Magnetic Fields of Spiral Galaxies Observed with Far-Infrared Polarimetry: M 51 and NGC 891

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Magnetic Fields of Spiral Galaxies Observed with Far-Infrared Polarimetry: M 51 and NGC 891

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We explore the magnetic field geometry in two nearby spiral galaxies, M 51 and NGC 891. We look into the magnetic field geometry derived from interstellar polarization, using polarimetric images made with Stratospheric Observatory For Infrared Astronomy/High-resolution Airborne Wideband Camera-Plus at 154 μm in the far-infrared (far-IR). This study aims to characterize the magnetic fields of typical spiral galaxies in three dimensions based on the magnetic field geometry seen in the face-on galaxy, M 51, and the edge-on galaxy, NGC 891.Far-IR polarimetry in M 51 shows that the magnetic field geometry in the galactic plane is aligned with a spiral pattern delineated by gas distributions. The inferred magnetic fields in the northeastern part of the galaxy tend to diverge from the spiral pattern and point more toward the interacting companion M 51b. We derive the mean degree of polarization in M 51 based on a Bayesian theorem and the Rice probability distribution. The similar fractional polarization in the arm and inter-arm regions implies no significant difference in turbulent magnetic fields between those environments. The magnetic field geometry inferred in M 51b is not aligned with the stellar bar of the galaxy but may correspond to the orientation of a curved structure of the inner region of the bar. Magnetic fields inferred in NGC 891, an edge-on galaxy, generally lie close to the galactic plane. There is one location with vertical magnetic fields in the galactic disk, probably caused by a blowout associated with star formation. We investigate the far-IR polarimetry in NGC 891 by comparing it with simple model galaxies in which a planar, ordered magnetic field and an isotropic random field contribute to the net field geometry. The observed low fractional polarization at either side of the central region of NGC 891 is best explained as being due to the line of sight (LOS) being tangent to spiral arms, with the field aligned along the LOS. While the reduced polarization observed at the center is not well explained in the model using a normal spiral, using a barred model galaxy instead can match the observations. Overall low fractional polarization compared to other galaxies seen in the galactic plane implies significant turbulence and many turbulent decorrelation cells along the LOS through the plane. Unexpected low polarization off the galactic plane is likely due to a mixture of planar and vertical fields in the dusty regions of the halo.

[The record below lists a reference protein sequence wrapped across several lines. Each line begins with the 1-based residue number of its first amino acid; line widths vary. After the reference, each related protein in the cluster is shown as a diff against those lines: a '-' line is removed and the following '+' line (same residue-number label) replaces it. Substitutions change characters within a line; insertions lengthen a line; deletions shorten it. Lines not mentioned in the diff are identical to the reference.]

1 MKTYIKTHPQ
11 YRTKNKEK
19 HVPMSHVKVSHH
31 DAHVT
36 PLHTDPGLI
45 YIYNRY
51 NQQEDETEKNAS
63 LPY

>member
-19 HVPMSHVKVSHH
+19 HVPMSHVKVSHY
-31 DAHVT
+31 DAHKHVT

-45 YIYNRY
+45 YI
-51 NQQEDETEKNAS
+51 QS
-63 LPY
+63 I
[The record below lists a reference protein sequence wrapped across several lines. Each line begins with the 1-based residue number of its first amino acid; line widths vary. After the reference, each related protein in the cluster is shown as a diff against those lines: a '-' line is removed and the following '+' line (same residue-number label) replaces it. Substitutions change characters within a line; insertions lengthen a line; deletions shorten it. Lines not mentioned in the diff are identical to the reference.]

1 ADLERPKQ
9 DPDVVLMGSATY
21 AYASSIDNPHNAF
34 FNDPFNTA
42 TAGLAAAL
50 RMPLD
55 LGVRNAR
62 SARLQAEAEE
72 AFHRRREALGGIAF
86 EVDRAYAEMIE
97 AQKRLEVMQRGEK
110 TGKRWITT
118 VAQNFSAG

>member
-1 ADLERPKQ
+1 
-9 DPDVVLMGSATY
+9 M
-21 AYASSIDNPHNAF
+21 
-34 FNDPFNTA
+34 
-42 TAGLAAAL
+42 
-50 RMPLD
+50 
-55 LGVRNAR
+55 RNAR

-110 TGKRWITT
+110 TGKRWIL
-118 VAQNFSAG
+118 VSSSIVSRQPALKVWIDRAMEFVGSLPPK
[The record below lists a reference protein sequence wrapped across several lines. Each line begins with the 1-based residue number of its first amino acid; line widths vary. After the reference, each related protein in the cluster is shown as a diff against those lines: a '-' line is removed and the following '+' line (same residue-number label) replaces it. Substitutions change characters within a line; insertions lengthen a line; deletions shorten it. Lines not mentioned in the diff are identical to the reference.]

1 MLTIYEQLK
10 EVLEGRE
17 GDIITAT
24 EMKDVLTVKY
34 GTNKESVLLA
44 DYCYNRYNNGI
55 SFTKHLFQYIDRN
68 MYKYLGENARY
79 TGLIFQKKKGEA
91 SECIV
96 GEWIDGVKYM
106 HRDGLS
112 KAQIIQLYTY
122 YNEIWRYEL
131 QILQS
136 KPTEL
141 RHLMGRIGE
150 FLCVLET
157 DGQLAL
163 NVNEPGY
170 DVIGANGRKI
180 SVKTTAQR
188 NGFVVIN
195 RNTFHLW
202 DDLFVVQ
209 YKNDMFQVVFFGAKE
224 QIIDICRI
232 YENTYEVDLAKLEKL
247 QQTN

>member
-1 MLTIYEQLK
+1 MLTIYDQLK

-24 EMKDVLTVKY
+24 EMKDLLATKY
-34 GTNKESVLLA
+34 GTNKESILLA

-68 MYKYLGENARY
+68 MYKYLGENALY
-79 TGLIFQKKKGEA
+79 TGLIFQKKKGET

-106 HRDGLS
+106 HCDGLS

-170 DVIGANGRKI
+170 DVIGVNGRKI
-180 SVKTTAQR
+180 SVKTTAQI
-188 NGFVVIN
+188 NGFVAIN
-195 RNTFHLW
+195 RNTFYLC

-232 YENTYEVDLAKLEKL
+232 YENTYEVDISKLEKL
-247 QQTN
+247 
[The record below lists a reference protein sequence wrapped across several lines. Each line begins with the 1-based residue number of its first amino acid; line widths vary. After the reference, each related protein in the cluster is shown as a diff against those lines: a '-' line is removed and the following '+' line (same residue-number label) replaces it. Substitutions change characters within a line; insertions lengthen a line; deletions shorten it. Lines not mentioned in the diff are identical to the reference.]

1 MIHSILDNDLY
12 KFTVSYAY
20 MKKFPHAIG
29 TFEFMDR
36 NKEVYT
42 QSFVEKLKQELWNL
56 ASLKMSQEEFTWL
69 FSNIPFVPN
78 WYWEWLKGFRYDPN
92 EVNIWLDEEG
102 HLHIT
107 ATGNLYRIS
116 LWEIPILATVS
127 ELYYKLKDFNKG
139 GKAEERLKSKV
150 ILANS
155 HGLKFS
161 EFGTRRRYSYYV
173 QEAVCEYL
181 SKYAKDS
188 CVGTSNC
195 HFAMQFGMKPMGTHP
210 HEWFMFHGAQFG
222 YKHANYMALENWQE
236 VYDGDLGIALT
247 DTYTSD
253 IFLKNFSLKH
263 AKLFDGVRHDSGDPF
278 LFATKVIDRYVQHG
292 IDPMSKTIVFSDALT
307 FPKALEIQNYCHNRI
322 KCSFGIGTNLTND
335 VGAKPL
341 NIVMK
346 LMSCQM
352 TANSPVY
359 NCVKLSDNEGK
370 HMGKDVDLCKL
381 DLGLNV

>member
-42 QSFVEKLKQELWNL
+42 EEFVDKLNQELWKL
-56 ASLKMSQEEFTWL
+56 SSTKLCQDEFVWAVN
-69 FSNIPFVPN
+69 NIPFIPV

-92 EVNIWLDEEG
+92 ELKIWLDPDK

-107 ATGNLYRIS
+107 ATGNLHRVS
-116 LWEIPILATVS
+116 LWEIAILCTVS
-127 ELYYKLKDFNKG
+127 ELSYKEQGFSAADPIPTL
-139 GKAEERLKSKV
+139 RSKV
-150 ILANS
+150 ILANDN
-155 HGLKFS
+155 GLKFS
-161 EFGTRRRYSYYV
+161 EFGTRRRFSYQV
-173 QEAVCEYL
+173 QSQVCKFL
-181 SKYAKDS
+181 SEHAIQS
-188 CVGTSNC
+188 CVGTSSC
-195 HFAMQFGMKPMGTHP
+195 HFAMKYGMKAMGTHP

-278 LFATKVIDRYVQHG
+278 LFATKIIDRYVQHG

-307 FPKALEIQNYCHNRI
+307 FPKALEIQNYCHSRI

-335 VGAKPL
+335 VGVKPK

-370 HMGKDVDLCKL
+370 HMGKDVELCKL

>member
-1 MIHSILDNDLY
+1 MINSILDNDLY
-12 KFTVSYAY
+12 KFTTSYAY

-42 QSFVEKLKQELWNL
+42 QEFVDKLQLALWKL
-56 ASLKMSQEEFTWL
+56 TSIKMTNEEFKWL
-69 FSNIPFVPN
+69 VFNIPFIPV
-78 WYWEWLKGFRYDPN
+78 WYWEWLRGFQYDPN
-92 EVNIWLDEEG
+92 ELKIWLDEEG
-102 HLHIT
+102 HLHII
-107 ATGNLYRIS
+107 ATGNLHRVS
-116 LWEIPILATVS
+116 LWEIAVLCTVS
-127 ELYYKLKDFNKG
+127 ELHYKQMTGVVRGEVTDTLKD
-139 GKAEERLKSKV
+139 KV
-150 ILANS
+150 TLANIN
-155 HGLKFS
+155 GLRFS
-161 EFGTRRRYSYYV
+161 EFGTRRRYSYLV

University of Minnesota Ph.D. dissertation. May 2023. Major: Astrophysics. Advisor: Terry Jones. 1 computer file (PDF); vii, 98 pages.

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Kim, Jin-Ah. (2023). Magnetic Fields of Spiral Galaxies Observed with Far-Infrared Polarimetry: M 51 and NGC 891. Retrieved from the University Digital Conservancy,

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